“Quiet, Milli, shh. We are almost done, shh.” He inspected Barburo’s arm from every direction, as if there were more pockets of blood hiding on the back of it.

“He will not die, but he will have a headache and a weakness like the worst night of drinking of his life followed by a romp with a questionable lady.”

Denniz stood up and looped a string around the mouth of his bag. “He will not die—yet. Next week, I will make sure he does.”

“One last step,” said Denniz. He bent to Barburo again with a handkerchief he soaked from a bottle. I thought the giant looked pale and weak already, but it was too dark to be sure. He was breathing funny, like he was having a terrible nightmare. Denniz wiped the arm down nice and perfect. The cut welled but Denniz wiped it again and again, then smeared something on it, and the bleeding stopped.

Before we left, Denniz scuffed his sandals in the dirt around Barburo, until there was no blood to be seen anywhere. He took my hand in one of his and carried the sloshing bag in the other. We set off in the direction of the rose garden.


The day after the gladiator fight, I was not allowed to go to the market. I was in trouble with my uncle for coming back from the cliffs so late. He took my set of rolling hoops and my canary whistle. My baby sister seemed angry too. She cried all day, her tiny mouth wide.

Two days after the fight, I returned to the market with Annaz. It felt good to balance my baskets down the road. I did not tell Annaz my secret, and I did not ask him about blood pepper. I didn’t speak to anybody about that, not even Ishaq. I needed to think about it inside my head. It made me feel heavy when I woke up and heavy when I went to sleep, like there were little pebbles all inside my body, especially in my chest.

I asked Annaz about Barburo, but all he knew was that he was Typhon’s stable brother and that he had a contest coming at the arena.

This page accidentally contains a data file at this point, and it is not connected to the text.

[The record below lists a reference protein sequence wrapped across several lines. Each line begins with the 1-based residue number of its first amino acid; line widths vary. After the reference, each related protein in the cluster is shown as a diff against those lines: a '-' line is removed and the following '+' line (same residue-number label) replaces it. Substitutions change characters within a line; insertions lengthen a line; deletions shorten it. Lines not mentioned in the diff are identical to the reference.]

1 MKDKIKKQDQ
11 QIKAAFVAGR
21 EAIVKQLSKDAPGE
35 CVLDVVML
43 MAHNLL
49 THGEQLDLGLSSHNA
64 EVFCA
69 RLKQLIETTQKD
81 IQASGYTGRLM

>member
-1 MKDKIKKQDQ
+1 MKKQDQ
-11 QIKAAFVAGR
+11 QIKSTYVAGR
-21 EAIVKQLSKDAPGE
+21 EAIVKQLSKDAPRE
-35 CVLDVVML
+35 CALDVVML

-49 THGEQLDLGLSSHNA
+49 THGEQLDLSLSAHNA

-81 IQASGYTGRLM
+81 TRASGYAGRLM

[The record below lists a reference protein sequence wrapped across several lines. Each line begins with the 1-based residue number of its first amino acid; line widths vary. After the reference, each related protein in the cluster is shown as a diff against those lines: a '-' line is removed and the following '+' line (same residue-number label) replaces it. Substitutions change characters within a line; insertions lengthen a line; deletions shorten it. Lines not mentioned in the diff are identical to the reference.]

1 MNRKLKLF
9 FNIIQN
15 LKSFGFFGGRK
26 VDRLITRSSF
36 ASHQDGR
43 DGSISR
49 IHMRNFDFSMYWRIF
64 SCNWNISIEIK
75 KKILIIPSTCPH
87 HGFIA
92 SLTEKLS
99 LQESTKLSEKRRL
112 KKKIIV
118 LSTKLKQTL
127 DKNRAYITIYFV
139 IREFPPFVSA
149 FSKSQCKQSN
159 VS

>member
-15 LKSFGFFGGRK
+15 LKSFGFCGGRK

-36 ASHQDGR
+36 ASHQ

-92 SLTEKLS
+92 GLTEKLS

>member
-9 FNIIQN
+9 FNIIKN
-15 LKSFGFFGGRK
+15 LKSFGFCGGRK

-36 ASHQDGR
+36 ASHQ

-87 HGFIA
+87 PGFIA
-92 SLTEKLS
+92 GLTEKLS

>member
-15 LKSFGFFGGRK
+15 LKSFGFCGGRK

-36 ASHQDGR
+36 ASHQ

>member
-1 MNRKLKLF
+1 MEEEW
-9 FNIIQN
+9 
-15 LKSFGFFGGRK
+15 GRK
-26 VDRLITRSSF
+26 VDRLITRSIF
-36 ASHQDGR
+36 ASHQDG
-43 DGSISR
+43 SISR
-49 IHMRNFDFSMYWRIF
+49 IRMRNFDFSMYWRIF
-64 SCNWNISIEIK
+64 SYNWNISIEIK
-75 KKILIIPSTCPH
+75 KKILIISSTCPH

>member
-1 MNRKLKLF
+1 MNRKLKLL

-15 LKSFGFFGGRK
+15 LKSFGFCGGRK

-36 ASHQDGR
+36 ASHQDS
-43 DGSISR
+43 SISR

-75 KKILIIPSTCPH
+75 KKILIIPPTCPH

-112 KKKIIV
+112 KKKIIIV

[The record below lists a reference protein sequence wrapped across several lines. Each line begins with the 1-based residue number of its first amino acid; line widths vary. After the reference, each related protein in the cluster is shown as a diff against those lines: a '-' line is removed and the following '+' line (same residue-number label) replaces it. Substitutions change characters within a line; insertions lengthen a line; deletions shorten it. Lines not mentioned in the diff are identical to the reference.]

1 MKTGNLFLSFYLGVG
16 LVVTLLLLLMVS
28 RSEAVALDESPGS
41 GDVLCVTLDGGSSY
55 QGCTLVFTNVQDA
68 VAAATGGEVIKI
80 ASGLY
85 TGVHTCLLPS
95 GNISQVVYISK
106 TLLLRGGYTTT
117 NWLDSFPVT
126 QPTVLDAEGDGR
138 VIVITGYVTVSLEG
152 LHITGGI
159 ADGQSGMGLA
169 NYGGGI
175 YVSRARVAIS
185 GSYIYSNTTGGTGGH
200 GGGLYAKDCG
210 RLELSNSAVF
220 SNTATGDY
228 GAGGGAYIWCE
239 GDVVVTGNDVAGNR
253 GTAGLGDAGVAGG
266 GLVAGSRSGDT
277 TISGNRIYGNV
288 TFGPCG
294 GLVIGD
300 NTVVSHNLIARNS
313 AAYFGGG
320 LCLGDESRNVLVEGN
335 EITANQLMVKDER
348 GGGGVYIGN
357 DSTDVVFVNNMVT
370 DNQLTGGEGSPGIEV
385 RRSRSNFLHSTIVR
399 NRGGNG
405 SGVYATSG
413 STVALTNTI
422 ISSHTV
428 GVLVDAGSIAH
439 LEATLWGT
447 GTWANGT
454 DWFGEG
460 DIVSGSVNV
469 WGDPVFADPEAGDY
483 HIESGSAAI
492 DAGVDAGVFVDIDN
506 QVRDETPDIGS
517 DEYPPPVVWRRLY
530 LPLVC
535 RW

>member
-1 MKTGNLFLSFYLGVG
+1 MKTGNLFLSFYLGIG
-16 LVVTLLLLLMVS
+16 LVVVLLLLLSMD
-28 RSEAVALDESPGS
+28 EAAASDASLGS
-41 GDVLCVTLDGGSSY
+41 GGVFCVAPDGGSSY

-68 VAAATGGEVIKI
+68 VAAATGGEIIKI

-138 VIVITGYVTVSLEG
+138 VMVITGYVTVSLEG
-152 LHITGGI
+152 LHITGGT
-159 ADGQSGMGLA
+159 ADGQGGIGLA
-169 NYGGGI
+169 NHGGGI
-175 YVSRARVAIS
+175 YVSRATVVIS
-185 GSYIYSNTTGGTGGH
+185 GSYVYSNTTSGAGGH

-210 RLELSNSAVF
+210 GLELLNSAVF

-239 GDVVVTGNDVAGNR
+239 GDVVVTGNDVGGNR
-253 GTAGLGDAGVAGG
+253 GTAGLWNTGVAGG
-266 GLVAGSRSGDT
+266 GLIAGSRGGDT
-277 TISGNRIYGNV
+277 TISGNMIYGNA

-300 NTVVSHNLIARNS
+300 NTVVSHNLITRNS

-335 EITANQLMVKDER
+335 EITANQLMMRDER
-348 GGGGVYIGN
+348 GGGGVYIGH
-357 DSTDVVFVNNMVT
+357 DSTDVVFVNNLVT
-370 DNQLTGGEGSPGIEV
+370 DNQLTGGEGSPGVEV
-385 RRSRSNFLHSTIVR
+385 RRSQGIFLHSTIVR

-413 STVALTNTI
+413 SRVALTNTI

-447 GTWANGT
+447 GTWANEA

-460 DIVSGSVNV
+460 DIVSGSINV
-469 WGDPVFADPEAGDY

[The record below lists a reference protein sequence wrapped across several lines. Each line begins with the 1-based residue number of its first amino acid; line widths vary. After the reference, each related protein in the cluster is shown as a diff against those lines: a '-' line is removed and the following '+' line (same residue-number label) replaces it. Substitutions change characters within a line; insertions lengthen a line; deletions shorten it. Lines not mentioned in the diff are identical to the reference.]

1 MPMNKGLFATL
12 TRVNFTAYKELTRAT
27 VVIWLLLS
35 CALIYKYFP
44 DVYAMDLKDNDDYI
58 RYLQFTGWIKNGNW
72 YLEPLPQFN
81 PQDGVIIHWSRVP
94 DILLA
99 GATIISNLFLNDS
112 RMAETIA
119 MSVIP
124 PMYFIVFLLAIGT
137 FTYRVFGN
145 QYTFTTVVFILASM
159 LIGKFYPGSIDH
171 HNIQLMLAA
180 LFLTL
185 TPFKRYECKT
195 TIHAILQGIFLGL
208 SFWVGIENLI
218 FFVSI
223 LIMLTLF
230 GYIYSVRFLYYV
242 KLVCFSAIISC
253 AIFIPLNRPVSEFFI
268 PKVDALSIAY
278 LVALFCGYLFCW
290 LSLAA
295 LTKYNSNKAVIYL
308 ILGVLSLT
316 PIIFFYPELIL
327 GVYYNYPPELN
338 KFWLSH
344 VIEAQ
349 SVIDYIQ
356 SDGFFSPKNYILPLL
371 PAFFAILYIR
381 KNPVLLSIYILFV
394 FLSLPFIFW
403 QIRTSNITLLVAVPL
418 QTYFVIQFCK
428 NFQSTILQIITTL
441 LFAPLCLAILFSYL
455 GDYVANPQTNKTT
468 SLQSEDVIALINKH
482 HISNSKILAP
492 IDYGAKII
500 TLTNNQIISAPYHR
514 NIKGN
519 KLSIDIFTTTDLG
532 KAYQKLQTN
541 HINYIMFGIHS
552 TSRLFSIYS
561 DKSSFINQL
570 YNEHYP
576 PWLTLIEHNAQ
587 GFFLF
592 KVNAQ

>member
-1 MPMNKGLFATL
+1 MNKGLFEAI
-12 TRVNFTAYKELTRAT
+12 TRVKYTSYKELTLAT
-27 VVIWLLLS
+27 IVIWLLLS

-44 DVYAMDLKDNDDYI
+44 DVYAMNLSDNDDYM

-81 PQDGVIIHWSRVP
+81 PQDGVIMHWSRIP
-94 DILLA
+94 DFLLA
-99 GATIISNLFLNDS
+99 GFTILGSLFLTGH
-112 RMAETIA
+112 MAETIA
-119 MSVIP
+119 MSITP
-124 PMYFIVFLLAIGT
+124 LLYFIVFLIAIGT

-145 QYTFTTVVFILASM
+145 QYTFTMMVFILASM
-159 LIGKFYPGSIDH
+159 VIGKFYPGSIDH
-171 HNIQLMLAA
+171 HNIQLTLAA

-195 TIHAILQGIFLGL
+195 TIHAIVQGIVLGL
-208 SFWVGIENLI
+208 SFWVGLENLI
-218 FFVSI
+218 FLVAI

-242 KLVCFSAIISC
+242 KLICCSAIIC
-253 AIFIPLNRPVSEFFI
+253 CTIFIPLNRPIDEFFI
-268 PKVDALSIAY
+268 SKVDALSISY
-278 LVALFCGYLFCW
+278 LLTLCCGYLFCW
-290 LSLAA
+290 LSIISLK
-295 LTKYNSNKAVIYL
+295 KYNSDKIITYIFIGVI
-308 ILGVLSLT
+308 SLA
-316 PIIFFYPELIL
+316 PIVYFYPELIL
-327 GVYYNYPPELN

Later, when Annaz went to pay the market commissioner and Urlo wandered away after another dog, I wet my finger and stole a swipe of blood pepper. I brought the tiny rusty fingerprint up to my nose until I could see every fleck in it. I sniffed. It had no smell, but I already knew the heaped sack did. It smelled like swords and forges and butchershops.

The day after that, Denniz came to speak to Annaz.

I wished so hard we hadn’t made a deal. I would have set Urlo on him to bite his arms and legs so he could bleed like Barburo did. But he walked right up to our table and I did what I promised.

“This is my friend Denniz,” I whispered on my toes, feeling like a liar. “I promised he could speak to you for a few minutes about our blood pepper.”

My cousin shrugged and gestured for Denniz to follow him. They went walking in between the hawkers and the baskets full of farm harvest.

Annaz returned alone and counted out a big sack of coin—more than we had made that morning. I watched his every move but his eyes danced away from me. When he came back the second time, the sack of coin was gone, and he was carrying a bag I knew. He set it by his feet and it sagged all the way down. I wondered if it might leak. When Urlo poked around it to see what was inside, Annaz shouted him away.

When there was a break in customers, Annaz said, “They say he’s a false champion. Won with an illegal blow.”

I guessed that Annaz felt heavy inside too, and maybe his pebbles were even bigger than mine, because he did not smile that day, or the next, and it is hard to smile when you’re feeling like that. I wished I could go back to a day when I had never felt that badness. I wished Annaz could go back there too.


The night before Denniz fought Barburo, four gladiators came to our stall for blood pepper. I gave them all scoops of dark sumac, which looks about the same. Sumac powder tastes sourer than green lemons, but none of them came back to complain, so maybe they did not think to taste it.

On the day of the fight, Denniz came to our stall again.

“This is the day, small one.”


“Let us have some of your rusted gold.” He smiled with his wolf teeth, and winked. “Now extra fortified!”

“Try some,” I said, and held out a scoop of blood pepper. Denniz took a pinch and put it on his tongue.

“Ah! I feel strong as a bull already, Milli.”

“Good,” I said. Under the table, I shoveled a heap of dark sumac into a bag and tied a twist around it. “Good luck.”

Milli Bravemeat, I said to my heavy body. Milli Bravemeat. I kept saying this until I could no longer see Denniz’s red sark or his brown sandals or the tufts of dust they raised up along the market way.

Sara Saab loves crunchy nougat, crowded cities, and the sound boxing pads make when you punch them dead centre. She was born in Beirut, Lebanon, near the lighthouse, but now lives in North London. Her flat houses one wonderful human boy, two giant Lego heads, and a silk carpet as ornate as the ceiling of a cathedral. Sara’s fiction is forthcoming in The Dark and Cicada Magazine. You can find her on Twitter as @alixanaeuphoria and at alixanaeuphoria.com.